City Life

Let There be Light! New Neon Museum Illuminates Philly’s Colorful Commercial History

May 21, 2021 | by Kimberly Haas

There are different ways of telling the history of a place and time, such as through narrative, images, or objects. In the case of Philadelphia’s 20th century commercial history, a quirky collection that tells some of that story recently found a permanent home.

“I think of neon signs as an entrée into telling stories about pre-Internet Philadelphia,” said Len Davidson, neon designer and collector and founder of the Neon Museum of Philadelphia, which opened its new location in the NextFab building on North American Street in January.

After years in the making, Len Davidson opened his Philadelphia Neon Museum to the public in January 2021. | Photo: Michael Bixler

“I have this huge collection that I want people to see, about 150 pieces altogether,” he went on. “And not just showing off the neon, but highlighting industrial history, roadside history, and Philly history.”

The main area of the museum contains about 90 neon signs, mainly from Philadelphia, dating mostly from the 1950s into the 80s, with another 25 scattered throughout the NextFab building. The display is augmented by period tin signs, neighborhood maps, diner menus and more. As a visitor approaches them, motion detectors turn the signs on. Info sheets give background on the sign’s history, fabrication, and original location.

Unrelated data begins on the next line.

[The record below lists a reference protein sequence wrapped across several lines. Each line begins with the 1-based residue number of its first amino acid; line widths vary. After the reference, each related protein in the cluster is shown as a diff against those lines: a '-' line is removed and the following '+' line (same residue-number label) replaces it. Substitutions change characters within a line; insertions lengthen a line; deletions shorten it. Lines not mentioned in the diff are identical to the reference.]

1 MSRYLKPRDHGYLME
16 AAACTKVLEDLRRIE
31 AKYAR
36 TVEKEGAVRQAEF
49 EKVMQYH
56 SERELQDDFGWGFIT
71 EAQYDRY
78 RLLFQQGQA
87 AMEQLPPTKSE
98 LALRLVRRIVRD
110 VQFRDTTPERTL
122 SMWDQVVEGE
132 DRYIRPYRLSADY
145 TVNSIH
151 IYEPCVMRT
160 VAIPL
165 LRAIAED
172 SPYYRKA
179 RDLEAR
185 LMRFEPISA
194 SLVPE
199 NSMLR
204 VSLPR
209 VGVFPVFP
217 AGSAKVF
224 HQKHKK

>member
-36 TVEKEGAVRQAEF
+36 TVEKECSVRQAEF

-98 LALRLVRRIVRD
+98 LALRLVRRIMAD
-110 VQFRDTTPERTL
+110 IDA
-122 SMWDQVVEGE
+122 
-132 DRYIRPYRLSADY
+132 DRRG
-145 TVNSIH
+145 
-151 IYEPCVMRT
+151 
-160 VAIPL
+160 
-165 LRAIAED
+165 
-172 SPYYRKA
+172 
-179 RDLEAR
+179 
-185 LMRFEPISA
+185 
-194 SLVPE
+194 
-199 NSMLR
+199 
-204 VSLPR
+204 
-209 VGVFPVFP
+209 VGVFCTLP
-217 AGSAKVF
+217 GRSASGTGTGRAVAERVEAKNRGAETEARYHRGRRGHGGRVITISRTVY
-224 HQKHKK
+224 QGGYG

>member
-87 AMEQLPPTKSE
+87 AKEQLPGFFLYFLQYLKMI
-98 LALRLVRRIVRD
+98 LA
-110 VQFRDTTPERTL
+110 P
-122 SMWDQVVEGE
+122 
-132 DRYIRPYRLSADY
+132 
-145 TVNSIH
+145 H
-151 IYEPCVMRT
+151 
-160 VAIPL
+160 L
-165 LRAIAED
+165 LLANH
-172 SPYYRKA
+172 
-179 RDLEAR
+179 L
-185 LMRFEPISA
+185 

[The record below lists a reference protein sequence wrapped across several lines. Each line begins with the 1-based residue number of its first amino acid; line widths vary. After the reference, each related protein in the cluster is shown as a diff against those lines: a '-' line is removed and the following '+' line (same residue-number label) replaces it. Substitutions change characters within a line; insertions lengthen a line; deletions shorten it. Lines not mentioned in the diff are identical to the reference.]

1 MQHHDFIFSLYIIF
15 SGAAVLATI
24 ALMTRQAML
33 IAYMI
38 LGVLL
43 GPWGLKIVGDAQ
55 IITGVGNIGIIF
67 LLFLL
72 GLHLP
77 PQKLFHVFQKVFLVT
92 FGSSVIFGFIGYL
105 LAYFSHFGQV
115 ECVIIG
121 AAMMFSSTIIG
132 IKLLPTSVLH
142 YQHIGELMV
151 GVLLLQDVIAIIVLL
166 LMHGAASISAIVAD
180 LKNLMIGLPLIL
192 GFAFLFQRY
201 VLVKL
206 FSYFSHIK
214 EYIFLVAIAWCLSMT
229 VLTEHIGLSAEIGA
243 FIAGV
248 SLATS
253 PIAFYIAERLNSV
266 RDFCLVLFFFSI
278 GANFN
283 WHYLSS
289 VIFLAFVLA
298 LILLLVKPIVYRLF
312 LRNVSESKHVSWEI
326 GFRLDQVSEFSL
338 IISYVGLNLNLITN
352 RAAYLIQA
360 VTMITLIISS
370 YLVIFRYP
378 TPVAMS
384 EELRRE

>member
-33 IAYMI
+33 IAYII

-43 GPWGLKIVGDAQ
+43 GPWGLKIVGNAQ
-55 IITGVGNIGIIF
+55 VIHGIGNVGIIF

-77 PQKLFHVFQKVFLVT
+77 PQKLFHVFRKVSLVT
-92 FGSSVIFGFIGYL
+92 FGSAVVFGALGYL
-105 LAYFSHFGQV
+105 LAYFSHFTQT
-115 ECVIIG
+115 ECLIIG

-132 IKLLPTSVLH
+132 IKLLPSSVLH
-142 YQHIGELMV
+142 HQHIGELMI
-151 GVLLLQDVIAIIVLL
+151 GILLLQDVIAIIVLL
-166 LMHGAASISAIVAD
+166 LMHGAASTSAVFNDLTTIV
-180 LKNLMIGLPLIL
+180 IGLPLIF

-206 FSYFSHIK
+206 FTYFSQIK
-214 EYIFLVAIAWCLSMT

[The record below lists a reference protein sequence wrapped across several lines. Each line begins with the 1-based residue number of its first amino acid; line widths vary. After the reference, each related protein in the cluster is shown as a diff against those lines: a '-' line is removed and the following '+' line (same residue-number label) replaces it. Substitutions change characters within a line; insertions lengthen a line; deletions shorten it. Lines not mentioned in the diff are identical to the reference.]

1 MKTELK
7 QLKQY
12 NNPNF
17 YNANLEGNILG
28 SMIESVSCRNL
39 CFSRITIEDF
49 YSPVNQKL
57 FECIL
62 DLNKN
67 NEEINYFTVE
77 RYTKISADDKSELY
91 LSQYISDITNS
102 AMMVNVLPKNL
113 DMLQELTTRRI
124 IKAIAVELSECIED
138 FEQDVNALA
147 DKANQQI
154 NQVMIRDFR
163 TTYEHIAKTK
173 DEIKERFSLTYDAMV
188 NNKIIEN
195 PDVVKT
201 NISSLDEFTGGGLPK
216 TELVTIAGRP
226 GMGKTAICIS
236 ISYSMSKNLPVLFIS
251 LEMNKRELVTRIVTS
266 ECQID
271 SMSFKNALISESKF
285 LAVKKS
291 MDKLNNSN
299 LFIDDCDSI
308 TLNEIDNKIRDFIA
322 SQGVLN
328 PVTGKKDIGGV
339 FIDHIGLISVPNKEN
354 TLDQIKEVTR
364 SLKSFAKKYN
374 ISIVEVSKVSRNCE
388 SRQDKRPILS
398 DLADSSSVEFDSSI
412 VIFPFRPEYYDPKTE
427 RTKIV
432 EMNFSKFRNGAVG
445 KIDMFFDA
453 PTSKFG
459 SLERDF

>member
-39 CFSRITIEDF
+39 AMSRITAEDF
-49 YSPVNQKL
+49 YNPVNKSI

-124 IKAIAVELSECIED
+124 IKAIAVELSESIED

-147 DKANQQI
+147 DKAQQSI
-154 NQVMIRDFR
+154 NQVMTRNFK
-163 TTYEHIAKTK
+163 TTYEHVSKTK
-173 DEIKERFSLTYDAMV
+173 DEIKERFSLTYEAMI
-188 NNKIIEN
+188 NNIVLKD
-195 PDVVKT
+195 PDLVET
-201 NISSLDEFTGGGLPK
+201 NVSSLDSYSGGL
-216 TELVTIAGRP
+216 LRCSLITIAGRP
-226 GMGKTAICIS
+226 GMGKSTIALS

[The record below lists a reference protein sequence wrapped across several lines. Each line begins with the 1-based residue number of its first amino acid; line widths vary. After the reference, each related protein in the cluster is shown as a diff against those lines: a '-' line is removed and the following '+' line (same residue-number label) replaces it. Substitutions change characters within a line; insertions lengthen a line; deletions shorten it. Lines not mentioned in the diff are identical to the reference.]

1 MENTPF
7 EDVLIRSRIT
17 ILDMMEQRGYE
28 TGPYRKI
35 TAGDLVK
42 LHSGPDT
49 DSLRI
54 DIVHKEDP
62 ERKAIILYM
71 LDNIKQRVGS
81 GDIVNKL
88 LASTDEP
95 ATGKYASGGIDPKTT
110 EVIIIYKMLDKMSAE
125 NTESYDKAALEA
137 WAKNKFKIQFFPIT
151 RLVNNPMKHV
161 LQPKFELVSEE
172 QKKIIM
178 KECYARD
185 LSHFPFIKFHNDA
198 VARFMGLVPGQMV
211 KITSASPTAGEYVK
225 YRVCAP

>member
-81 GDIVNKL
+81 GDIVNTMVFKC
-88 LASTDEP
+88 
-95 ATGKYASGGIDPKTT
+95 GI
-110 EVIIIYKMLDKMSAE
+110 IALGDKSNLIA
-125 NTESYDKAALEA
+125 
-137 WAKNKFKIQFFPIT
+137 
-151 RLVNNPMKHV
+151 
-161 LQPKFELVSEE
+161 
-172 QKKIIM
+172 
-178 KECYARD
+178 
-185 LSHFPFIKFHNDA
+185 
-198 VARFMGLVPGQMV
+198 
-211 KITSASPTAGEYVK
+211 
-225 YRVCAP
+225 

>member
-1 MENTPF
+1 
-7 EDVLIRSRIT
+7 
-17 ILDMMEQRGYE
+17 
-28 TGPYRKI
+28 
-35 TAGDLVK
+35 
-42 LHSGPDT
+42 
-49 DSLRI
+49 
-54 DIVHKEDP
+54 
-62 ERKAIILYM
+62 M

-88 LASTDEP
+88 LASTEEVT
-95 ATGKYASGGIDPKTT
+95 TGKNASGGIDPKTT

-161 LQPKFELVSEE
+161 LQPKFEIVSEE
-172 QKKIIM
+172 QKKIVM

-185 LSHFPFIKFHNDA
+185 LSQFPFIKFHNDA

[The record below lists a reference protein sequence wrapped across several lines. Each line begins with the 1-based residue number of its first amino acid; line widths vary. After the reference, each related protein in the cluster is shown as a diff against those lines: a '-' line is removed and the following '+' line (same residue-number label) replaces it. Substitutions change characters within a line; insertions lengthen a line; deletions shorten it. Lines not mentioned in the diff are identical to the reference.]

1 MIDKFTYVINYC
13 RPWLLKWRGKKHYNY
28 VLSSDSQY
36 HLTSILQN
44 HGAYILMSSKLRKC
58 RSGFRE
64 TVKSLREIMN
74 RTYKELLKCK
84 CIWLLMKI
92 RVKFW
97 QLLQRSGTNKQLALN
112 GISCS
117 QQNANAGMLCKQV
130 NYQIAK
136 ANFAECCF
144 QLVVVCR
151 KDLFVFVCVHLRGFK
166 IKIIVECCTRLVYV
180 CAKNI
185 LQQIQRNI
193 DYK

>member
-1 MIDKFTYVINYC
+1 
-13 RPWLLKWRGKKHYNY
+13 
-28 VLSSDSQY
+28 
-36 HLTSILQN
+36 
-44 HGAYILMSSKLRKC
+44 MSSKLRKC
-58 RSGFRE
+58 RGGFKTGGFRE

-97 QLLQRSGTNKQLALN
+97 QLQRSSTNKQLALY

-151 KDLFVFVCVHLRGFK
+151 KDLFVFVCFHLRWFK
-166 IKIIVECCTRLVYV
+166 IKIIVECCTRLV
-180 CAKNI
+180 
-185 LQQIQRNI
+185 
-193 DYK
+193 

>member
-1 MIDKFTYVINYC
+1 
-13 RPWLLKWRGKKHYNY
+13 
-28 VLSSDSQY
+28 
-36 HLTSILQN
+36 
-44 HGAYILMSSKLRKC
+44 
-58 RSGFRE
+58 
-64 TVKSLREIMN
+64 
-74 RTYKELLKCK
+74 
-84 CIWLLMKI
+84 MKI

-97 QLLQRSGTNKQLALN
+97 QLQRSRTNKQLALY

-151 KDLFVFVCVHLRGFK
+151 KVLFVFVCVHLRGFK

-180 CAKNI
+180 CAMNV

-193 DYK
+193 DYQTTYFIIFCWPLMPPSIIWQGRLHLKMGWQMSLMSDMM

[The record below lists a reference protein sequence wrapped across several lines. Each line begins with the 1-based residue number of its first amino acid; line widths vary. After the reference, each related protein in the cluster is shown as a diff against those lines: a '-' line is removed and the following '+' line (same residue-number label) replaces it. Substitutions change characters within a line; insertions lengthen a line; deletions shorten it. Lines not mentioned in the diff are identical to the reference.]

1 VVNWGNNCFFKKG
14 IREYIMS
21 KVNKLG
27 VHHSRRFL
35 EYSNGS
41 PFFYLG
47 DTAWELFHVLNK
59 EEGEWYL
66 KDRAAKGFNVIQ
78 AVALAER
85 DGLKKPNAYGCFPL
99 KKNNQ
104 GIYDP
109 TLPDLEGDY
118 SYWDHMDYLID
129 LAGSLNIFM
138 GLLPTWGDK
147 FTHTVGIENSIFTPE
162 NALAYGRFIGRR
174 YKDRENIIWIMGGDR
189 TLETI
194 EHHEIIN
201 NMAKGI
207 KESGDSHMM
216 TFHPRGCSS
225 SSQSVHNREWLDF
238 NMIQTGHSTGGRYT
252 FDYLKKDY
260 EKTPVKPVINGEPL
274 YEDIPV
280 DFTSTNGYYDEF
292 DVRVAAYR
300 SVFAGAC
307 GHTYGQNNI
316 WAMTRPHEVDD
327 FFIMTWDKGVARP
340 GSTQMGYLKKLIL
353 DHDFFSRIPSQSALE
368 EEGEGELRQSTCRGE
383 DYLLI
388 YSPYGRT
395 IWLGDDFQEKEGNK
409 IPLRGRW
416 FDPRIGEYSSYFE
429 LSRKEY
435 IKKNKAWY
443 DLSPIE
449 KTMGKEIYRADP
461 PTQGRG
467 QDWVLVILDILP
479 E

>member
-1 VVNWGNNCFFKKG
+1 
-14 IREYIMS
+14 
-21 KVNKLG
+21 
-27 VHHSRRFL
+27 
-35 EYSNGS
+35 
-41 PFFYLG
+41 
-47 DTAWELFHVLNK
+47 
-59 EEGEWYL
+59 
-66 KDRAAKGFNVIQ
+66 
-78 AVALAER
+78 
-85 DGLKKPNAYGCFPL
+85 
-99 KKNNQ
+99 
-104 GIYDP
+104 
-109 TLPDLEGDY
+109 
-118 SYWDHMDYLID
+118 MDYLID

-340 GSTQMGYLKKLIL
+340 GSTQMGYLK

Many items are from iconic old Philadelphia companies, like Philco radios, Horn and Hardart, and Pep Boys “I grew up in Philadelphia seeing these signs,” said Davidson. “Everybody in the 1950s saw this stuff.”

An old Sun Ray pharmacy sign and neon from the 1976 Bicentennial. | Photo: Michael Bixler

Philadelphia is often referred to as a city of neighborhoods, and Davidson thinks that explains the proliferation of neon signs post-World War II. “You had a city with a population of two million and still had mom-and-pop shopping areas,” he noted. “Every three or four blocks, and along the diagonal avenues, was a shopping street. It was easier then to open a business and not have to compete with big box stores.”

As a result there was a vibrant neon industry to supply those businesses. As Davidson’s interest in the craft grew, he sought out the remaining neon fabricators. “In 1979, I went to every sign shop that still existed and asked about their stories,” he said. “As I was learning, I realized I didn’t want to be a tube bender. I didn’t want to stand over fires, I wanted to talk to people about their signs.”

They had a certain style that attracted him. “I liked the folk art aspect of neon. The sign guys weren’t trained in the arts, but they were exposed to a sort of golden age of comics, so they created these images, rather than just doing plain lettering.”

A sign from the 1950s advertising Horn & Hardart automats and the unmistakeable crown of Pat’s King of Steaks. | Photo: Michael Bixler